In this issue of From Evidence to Action we focus on PAN: Children, a knowledge portal launched just over a year ago in a partnership between UNICEF and the Human Sciences Research Council (HSRC). Our Feature traces the ideas and inspiration behind the portal, where we are after a year online and our plans to expand PAN: Children’s facilities and reach. As a learning network we have consulted widely with experts and other platforms and our Case Study highlights an expert retreat and exchange we held in May 2013 where we refined our strategic plans and grappled with issues around policy influencing and key institutional arrangements which we need to put in place. We shine our Spotlight On PAN: Children’s topical guides, the rationale behind them and how they can be updated by online users. Under Toolkits and guidelines we have sourced some useful documents on children’s participation, one of the priority areas for PAN: Children. Our Resources Section collates information about events, opportunities and related documents.

In this first issue of From Evidence to Action for 2012, we look at networks and, specifically, the role they play in changing policy. Our feature article, Getting the most out of policy networks, examines what a network actually is and what makes them effective. Through the example of the Regional Network on Equity in Health in Southern Africa, EQUINET, our case study further explores how to build networks and how they can be used to influence policy. We also find out more about the Policy Action Network, how to manage a Community of Practice.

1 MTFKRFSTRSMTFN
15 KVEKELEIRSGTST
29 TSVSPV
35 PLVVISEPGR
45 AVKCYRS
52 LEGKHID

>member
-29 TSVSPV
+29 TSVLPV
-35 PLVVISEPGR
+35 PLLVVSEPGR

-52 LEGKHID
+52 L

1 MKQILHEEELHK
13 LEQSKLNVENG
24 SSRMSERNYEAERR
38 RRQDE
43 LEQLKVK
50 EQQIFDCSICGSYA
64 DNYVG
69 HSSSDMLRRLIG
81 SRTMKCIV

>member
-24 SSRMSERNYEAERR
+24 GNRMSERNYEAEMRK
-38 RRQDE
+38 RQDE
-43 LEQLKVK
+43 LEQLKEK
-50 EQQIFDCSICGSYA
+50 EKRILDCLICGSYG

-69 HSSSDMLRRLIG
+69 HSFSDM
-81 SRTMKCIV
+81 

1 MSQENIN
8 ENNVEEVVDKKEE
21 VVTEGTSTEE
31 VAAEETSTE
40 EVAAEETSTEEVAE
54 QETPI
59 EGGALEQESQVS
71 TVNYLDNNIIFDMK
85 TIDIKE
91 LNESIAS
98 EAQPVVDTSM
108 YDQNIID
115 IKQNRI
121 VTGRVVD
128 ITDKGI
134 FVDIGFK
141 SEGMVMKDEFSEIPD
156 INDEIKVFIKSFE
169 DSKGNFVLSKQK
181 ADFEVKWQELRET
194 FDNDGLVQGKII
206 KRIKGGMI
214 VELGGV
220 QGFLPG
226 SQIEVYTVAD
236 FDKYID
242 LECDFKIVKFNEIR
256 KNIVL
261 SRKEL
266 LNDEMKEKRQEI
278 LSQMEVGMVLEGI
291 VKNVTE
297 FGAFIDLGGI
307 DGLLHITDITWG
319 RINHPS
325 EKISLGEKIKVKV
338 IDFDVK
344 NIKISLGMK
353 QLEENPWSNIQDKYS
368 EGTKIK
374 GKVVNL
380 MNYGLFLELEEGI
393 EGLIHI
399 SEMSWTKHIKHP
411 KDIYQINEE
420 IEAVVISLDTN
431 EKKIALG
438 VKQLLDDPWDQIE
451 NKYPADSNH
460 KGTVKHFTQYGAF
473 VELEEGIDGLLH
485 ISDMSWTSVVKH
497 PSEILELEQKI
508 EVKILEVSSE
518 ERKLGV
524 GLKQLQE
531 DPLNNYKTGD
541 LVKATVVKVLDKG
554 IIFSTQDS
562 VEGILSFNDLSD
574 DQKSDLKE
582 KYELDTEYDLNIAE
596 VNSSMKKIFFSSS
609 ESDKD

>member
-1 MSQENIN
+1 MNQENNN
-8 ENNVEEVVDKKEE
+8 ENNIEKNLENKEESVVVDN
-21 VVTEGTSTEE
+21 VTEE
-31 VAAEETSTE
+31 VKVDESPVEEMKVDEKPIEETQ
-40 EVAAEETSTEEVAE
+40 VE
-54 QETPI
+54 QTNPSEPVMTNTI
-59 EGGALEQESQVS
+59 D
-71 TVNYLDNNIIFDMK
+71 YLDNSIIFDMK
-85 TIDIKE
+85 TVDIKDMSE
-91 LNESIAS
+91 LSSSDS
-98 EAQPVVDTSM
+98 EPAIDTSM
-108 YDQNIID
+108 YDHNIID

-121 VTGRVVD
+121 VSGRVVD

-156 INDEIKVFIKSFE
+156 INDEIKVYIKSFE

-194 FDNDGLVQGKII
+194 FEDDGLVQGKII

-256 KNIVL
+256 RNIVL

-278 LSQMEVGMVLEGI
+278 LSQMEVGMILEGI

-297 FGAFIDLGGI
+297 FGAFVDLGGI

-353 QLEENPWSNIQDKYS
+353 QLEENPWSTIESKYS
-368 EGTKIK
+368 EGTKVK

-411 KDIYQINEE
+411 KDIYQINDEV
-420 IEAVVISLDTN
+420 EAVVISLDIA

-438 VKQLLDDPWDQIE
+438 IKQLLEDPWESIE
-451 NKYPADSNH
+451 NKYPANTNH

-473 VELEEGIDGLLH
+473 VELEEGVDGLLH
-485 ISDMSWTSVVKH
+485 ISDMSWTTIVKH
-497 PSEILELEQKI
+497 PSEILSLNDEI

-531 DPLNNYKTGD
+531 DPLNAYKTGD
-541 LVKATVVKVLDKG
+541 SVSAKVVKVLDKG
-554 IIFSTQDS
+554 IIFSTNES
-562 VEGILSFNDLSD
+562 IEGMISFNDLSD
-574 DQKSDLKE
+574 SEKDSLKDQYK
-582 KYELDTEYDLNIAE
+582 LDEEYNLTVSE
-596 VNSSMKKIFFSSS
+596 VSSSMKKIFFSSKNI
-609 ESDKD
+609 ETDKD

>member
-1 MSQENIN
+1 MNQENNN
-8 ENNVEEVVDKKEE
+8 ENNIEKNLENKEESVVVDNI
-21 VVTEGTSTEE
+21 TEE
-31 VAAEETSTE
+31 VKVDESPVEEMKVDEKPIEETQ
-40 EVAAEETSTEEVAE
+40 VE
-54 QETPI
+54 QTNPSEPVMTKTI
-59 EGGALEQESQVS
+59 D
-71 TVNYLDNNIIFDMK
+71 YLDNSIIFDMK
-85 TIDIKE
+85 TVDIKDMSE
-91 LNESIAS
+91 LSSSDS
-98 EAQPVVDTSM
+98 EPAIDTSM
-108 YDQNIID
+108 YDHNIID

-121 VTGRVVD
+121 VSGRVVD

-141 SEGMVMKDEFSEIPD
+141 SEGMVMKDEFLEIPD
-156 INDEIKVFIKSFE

This annotated bibliography was prepared as a resource for people working on different dimensions of social power, social participation and social accountability in health. A universal health system values and ensures the right to health care, entitling all citizens in a country to access the same range of services according to their need and pay for these services according to their income. Achieving this calls for more than technical solutions. It demands public leadership and people’s power to assert social needs and interests , to influence the allocation of societal resources towards health needs and to challenge the distribution of power and resources that block this. Social power, participation and accountability are thus central concepts in building people centred health systems.